2014 was the year of a thousand controversies: Taylor Swift pulled all of her music from Spotify, Sun Kil Moon started a feud with The War On Drugs, Jack White accused The Black Keys of ripping him off (again), and almost nobody went platinum. When you put all of that aside, however, what you're left with is a bunch of incredible songs, which is really what it's all about. Here are the 25 best songs from 2014, as determined by Music Times writers Ryan Book, Caitlin Carter, Joey DeGroot, Kyle Dowling, and Carolyn Menyes.

25. A$AP Rocky feat. Gesaffelstein - "In Distress"

French producer Gesaffelstein's name has usually come with the follow-up association to Kanye West's "Black Skinhead," but we music writers might want to consider linking him with this gem from the Divergent soundtrack instead. Nothing about the industrial thump of "In Distress" suggests it makes any sense on soundtracks aimed at Top 40 listeners but—again, like Yeezy—A$AP Rocky has both enough studio smarts and street cred to make his hustle fit the dystopian world of the film. The Mockingjay soundtrack may be the best teen-lit-gone-Hollywood album of the year, but this track takes the song's trophy. Our only complaint: No uncensored version to be found on iTunes. —RB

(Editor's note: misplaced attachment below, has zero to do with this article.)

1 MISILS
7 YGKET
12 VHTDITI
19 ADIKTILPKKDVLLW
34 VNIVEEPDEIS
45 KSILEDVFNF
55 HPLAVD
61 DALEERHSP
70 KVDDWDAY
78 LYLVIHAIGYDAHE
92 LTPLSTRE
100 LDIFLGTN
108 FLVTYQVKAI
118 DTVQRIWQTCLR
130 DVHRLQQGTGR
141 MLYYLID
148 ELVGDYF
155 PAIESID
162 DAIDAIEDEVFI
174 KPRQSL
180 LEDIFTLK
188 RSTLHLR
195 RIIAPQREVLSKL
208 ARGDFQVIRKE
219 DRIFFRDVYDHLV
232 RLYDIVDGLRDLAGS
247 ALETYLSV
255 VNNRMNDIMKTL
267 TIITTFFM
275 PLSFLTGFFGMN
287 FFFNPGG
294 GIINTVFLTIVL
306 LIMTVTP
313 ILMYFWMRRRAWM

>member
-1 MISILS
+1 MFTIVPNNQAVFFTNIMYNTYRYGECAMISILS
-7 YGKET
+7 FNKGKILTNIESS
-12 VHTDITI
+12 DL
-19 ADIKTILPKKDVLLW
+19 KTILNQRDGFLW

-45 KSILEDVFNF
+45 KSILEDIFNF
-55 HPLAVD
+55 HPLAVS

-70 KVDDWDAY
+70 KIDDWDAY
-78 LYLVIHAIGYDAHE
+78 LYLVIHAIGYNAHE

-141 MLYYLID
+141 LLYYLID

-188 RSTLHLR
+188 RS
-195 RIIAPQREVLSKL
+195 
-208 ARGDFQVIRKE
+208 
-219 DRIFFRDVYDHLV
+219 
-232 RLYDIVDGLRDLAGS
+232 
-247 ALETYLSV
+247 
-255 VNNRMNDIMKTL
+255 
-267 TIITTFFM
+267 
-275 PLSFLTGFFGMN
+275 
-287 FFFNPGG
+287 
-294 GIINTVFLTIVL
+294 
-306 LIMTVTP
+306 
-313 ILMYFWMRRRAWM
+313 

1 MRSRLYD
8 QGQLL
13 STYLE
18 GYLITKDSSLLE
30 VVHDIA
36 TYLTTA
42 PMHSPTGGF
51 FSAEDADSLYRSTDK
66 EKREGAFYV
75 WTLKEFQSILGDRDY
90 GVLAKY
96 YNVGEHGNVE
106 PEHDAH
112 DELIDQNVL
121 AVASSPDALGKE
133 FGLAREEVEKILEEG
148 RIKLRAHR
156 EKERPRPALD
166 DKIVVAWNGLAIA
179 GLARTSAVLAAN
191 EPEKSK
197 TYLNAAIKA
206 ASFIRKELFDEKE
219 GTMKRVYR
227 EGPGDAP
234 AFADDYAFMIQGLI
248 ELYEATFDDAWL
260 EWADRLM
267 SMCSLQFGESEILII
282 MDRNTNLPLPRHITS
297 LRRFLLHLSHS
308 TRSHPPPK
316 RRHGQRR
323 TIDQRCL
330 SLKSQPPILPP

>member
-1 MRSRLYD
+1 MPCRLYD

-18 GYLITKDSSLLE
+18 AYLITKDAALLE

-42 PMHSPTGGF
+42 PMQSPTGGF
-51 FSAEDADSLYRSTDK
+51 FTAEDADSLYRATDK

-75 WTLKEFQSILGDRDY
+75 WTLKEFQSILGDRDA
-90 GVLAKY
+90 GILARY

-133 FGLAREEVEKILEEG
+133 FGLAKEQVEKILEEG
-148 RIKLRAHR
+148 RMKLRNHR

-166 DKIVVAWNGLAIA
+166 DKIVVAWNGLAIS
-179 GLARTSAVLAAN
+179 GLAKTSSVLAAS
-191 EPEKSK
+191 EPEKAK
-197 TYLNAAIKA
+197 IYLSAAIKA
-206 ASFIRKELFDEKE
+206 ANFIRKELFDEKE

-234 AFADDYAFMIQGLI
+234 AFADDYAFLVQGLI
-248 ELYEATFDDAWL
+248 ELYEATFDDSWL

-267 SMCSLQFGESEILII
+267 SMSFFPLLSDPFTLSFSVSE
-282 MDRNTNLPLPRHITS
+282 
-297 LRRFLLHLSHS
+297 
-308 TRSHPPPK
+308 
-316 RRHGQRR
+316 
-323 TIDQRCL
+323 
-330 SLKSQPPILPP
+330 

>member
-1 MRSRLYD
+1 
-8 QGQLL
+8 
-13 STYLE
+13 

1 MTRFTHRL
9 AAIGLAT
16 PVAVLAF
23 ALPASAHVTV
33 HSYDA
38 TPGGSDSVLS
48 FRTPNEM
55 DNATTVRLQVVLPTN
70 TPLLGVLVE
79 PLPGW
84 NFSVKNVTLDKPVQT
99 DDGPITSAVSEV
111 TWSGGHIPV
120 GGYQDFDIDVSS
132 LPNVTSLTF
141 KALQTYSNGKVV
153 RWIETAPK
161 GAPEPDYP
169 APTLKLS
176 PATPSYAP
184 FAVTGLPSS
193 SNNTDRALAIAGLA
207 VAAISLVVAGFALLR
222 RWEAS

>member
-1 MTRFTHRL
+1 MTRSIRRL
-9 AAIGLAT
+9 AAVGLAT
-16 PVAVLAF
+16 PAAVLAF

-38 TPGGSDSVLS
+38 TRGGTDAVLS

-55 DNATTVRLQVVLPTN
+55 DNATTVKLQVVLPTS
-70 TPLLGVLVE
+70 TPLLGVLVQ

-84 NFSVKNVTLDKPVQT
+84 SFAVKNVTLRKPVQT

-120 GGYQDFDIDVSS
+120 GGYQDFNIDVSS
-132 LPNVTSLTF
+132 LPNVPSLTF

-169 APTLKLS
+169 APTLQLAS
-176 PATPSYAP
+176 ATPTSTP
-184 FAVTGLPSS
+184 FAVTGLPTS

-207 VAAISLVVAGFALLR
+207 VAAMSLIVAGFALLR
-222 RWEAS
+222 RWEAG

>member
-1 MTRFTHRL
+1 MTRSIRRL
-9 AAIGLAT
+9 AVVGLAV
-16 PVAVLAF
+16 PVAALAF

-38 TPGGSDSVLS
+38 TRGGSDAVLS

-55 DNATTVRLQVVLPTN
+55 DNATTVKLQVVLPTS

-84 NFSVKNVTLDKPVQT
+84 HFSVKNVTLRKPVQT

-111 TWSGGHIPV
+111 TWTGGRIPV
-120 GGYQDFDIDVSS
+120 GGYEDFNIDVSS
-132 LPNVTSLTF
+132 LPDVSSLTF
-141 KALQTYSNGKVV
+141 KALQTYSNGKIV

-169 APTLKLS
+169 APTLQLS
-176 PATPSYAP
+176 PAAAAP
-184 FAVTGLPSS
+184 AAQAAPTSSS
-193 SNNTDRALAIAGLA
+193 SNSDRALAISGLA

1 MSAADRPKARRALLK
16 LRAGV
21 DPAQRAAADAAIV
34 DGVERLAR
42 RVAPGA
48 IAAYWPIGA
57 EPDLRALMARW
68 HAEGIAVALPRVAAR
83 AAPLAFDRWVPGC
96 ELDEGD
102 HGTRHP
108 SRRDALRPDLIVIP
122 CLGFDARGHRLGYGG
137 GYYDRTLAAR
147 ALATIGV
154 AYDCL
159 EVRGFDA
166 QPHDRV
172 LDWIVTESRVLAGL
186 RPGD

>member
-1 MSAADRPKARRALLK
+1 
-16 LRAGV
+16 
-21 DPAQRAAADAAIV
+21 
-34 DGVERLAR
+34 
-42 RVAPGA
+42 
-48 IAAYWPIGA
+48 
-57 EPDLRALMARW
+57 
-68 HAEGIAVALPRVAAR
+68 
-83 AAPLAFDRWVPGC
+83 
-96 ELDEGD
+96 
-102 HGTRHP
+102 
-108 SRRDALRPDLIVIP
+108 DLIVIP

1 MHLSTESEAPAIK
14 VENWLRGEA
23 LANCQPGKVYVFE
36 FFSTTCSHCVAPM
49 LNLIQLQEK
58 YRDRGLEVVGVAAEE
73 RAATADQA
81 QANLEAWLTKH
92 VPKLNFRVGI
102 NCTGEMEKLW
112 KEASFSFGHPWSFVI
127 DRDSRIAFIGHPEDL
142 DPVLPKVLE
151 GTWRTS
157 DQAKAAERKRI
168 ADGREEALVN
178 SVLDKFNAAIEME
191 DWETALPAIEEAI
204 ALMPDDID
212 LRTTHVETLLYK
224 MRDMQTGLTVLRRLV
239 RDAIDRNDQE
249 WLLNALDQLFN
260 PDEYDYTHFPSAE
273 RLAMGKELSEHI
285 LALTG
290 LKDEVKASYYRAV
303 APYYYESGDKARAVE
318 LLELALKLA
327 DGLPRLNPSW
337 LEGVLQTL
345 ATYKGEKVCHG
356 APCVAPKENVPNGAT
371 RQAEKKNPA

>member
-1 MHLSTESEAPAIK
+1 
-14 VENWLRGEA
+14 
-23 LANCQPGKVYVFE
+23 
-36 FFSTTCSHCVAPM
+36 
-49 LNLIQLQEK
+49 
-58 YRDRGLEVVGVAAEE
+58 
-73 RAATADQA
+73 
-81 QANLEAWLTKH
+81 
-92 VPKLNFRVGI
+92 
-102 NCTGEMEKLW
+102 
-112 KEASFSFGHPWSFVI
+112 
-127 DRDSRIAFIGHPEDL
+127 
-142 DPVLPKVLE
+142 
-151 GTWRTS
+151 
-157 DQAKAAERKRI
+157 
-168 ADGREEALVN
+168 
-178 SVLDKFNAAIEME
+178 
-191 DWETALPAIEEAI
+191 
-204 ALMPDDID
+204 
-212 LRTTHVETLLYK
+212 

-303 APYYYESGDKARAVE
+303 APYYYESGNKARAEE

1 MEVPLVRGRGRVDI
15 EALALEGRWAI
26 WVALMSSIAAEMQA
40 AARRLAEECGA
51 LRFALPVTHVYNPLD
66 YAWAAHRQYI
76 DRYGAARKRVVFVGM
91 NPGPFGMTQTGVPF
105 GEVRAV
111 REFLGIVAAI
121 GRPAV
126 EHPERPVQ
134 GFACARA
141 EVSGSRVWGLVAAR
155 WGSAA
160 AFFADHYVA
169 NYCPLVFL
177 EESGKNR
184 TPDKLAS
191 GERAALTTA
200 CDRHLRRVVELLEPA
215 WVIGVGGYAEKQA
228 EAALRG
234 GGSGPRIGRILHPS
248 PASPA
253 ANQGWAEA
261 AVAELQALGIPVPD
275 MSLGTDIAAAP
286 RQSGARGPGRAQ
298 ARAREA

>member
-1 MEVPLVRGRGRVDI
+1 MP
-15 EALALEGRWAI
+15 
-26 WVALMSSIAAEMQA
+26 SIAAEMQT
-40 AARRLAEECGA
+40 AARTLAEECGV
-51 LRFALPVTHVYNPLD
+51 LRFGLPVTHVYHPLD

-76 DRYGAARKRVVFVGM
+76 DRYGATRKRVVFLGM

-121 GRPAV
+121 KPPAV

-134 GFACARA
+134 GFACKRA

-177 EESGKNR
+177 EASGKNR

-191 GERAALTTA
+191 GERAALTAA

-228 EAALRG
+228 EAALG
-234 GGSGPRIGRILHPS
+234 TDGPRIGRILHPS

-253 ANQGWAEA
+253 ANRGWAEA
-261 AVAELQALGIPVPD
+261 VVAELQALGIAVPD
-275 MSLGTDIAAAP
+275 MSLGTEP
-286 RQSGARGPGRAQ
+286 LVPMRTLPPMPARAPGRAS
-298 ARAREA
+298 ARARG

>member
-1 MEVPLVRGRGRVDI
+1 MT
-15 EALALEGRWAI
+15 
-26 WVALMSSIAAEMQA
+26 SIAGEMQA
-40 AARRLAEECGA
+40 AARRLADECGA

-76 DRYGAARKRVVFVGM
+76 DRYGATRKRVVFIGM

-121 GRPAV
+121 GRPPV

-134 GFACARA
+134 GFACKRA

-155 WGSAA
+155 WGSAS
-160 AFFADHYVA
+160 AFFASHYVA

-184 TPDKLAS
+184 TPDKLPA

24. The War On Drugs - "Under The Pressure"

Though many have noted (and even criticized) the War On Drugs' deep debt to American classic rock, they're arguably one of our country's most progressive and inventive rock bands. Just listen to “Under The Pressure”; sure, Adam Granduciel plays soaring guitar solos and sings like Tom Petty, but this is all buried in a dense, psychedelic haze where the lines between each instrument are totally blurred, backed by an unflinching, hypnotic, and almost krautrock-tinged groove. Tom Petty’s a great songwriter, but he’d never dream of doing something like this. JD

23. Future - "Move That Dope"

Although Future’s name fell into the background this year following the release of Honest, “Move That Dope” has managed to power through. Mike WiLL Made-It’s production incorporates some otherworldly wobbles and twitches that continue to keep me intrigued for some reason, and with Pusha T, Pharrell and Casino on deck, this song goes (semi) hard while still managing to throw in a dorky Lord of the Rings reference. —CC